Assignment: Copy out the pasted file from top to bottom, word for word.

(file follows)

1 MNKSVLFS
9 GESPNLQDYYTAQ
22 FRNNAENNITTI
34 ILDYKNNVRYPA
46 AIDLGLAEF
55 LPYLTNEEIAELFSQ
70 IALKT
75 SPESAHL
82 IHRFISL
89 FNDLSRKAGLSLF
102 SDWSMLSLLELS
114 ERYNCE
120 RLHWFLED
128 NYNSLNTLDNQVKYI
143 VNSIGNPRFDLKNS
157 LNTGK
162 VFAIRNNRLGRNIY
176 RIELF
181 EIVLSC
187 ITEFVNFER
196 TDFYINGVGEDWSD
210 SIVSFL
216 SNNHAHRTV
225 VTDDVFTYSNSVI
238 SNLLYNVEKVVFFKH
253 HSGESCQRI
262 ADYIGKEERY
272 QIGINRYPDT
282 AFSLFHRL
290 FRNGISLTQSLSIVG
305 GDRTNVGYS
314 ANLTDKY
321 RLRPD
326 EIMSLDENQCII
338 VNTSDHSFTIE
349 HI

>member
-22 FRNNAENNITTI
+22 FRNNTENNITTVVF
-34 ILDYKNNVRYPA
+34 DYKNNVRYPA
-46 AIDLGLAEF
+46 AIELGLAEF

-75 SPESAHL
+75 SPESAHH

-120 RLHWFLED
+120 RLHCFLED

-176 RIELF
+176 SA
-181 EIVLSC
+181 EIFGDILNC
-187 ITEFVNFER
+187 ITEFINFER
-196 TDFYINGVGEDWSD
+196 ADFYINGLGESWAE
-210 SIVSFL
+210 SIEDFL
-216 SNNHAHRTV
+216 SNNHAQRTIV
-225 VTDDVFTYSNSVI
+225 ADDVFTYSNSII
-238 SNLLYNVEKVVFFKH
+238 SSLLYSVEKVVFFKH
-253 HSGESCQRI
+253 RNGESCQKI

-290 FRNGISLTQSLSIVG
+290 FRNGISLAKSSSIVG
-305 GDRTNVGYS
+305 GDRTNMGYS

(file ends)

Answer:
1 MNKSVLFS
9 GESPNLQDYYTAQ
22 FRNNAENNITTI
34 ILDYKNNVRYPA
46 AIDLGLAEF
55 LPYLTNEEIAELFSQ
70 IALKT
75 SPESAHL
82 IHRFISL
89 FNDLSRKAGLSLF
102 SDWSMLSLLELS
114 ERYNCE
120 RLHWFLED
128 NYNSLNTLDNQVKYI
143 VNSIGNPRFDLKNS
157 LNTGK
162 VFAIRNNRLGRNIY
176 RIELF
181 EIVLSC
187 ITEFVNFER
196 TDFYINGVGEDWSD
210 SIVSFL
216 SNNHAHRTV
225 VTDDVFTYSNSVI
238 SNLLYNVEKVVFFKH
253 HSGESCQRI
262 ADYIGKEERY
272 QIGINRYPDT
282 AFSLFHRL
290 FRNGISLTQSLSIVG
305 GDRTNVGYS
314 ANLTDKY
321 RLRPD
326 EIMSLDENQCII
338 VNTSDHSFTIE
349 HI

>member
-22 FRNNAENNITTI
+22 FRNNTENNITTVVF
-34 ILDYKNNVRYPA
+34 DYKNNVRYPA
-46 AIDLGLAEF
+46 AIELGLAEF

-75 SPESAHL
+75 SPESAHH

-120 RLHWFLED
+120 RLHCFLED

-176 RIELF
+176 SA
-181 EIVLSC
+181 EIFGDILNC
-187 ITEFVNFER
+187 ITEFINFER
-196 TDFYINGVGEDWSD
+196 ADFYINGLGESWAE
-210 SIVSFL
+210 SIEDFL
-216 SNNHAHRTV
+216 SNNHAQRTIV
-225 VTDDVFTYSNSVI
+225 ADDVFTYSNSII
-238 SNLLYNVEKVVFFKH
+238 SSLLYSVEKVVFFKH
-253 HSGESCQRI
+253 RNGESCQKI

-290 FRNGISLTQSLSIVG
+290 FRNGISLAKSSSIVG
-305 GDRTNVGYS
+305 GDRTNMGYS